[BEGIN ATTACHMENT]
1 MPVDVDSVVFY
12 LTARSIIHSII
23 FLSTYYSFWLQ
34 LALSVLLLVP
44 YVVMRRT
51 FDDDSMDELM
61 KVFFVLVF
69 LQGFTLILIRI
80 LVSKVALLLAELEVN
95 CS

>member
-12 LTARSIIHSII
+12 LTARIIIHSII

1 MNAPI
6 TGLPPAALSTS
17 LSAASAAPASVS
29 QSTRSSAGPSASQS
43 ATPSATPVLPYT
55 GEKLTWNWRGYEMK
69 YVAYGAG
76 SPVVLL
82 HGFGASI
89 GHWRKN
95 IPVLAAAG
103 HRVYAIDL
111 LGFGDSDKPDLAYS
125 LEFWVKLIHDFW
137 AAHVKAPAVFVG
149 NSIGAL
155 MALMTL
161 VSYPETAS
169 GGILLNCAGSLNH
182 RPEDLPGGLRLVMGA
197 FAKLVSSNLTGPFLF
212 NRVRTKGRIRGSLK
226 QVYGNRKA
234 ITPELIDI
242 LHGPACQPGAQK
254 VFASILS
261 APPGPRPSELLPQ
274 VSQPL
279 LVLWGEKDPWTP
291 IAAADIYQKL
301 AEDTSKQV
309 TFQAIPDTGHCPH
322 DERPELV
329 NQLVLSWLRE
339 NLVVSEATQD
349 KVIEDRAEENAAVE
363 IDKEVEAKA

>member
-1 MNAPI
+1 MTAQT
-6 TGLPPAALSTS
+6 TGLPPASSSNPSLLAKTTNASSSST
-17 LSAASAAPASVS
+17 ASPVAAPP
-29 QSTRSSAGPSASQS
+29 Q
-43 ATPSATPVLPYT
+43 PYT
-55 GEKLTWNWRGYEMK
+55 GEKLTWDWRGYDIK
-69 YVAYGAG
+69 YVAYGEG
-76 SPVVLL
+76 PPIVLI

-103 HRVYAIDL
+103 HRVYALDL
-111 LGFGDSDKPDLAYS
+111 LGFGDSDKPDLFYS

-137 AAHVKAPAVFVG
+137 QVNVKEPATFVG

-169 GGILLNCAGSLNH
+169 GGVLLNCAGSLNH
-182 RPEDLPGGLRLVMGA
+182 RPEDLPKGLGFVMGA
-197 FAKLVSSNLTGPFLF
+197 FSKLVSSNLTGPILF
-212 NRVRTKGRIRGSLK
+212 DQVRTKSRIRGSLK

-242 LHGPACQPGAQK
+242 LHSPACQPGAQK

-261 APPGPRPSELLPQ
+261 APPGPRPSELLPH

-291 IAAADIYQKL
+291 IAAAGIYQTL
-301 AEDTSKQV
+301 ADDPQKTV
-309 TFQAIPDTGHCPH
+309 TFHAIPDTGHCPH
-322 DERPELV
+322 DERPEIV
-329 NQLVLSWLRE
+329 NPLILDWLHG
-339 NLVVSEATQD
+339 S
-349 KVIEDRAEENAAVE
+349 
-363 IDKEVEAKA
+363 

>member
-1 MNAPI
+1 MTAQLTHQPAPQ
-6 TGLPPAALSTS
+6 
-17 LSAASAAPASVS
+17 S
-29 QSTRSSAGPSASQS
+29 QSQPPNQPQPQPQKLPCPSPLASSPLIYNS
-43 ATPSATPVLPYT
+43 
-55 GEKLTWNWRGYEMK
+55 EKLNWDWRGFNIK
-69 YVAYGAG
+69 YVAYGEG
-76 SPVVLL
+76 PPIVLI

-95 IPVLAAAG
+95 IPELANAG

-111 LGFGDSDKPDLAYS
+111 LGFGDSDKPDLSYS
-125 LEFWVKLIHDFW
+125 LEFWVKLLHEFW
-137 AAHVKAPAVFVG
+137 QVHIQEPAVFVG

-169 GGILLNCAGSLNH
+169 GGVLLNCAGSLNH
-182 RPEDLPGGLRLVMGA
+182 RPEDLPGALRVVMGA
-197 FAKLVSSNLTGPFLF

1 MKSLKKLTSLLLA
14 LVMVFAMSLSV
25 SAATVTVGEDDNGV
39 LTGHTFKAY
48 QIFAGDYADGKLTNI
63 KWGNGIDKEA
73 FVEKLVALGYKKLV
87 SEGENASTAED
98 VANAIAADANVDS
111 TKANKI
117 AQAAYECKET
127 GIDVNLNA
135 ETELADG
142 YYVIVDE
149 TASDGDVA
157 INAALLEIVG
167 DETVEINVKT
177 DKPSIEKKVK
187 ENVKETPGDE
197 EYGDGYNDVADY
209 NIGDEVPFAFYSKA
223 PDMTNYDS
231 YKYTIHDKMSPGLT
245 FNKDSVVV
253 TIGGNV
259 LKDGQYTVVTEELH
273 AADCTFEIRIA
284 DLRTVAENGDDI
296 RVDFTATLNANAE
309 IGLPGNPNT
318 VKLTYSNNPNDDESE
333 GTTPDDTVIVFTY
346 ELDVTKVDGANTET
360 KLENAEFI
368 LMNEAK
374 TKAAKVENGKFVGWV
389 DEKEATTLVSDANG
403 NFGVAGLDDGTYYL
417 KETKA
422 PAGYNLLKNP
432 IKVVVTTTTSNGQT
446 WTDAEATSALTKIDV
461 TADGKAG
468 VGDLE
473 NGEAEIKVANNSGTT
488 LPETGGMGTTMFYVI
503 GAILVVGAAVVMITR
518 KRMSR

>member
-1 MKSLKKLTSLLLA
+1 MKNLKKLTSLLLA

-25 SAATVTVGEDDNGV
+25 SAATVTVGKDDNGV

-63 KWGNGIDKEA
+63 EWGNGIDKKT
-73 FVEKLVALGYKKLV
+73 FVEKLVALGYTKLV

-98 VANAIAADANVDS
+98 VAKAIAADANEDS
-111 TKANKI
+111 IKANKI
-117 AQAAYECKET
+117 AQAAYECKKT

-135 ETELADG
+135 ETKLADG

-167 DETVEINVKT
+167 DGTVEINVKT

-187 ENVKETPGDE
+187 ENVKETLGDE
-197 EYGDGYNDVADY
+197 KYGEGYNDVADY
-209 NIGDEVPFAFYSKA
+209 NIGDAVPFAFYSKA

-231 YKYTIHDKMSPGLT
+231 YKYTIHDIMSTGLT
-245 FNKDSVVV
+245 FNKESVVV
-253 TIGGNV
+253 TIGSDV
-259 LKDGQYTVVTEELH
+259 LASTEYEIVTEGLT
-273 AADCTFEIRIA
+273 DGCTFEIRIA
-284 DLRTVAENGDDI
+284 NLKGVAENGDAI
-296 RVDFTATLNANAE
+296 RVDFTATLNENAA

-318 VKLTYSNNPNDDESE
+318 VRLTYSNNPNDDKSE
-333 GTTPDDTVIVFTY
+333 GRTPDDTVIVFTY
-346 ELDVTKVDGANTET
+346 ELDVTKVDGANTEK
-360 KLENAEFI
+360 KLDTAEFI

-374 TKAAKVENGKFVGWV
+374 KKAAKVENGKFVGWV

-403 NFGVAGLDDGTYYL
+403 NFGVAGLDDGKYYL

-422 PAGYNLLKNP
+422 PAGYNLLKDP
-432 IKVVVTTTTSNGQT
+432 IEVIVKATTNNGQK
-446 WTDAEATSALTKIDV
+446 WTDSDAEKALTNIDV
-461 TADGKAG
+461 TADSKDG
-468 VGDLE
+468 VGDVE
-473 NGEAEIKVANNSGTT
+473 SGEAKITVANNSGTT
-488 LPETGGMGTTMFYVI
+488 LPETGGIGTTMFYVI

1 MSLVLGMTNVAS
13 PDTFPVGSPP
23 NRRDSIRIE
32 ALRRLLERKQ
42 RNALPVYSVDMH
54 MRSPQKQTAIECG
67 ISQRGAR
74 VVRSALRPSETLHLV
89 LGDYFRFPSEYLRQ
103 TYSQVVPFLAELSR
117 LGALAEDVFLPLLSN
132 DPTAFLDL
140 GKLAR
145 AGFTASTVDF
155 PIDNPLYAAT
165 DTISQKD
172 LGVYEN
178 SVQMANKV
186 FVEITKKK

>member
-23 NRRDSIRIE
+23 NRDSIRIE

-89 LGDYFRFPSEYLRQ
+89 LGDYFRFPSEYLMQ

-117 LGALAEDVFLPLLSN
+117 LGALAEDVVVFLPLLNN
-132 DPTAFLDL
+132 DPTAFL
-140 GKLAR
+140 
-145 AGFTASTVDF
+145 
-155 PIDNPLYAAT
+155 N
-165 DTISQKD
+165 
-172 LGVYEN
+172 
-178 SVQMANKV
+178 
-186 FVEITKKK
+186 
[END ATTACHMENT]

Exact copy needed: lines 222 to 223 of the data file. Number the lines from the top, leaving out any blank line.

+333 GRTPDDTVIVFTY
-346 ELDVTKVDGANTET